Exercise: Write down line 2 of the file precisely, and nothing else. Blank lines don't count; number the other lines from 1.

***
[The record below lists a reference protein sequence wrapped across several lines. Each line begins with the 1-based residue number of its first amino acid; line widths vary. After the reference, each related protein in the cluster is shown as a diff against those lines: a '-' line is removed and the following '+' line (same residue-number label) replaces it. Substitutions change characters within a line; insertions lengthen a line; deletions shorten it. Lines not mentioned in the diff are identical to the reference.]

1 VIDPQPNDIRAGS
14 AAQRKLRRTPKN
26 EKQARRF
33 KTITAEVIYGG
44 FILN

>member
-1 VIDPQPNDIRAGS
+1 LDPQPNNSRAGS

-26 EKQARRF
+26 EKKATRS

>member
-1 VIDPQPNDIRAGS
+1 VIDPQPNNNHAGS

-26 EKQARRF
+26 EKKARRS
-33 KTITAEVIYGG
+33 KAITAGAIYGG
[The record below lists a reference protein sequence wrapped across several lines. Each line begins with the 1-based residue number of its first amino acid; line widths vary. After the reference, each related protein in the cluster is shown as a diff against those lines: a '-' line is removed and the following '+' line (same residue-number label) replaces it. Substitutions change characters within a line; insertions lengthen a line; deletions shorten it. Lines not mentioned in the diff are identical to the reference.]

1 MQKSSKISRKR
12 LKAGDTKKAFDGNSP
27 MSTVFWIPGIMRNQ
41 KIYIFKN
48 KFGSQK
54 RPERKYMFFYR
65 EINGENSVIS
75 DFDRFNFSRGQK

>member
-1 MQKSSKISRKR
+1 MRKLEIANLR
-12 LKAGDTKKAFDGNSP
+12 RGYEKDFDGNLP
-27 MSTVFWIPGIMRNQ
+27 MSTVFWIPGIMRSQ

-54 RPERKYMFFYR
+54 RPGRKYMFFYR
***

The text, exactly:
1 VIDPQPNDIRAGS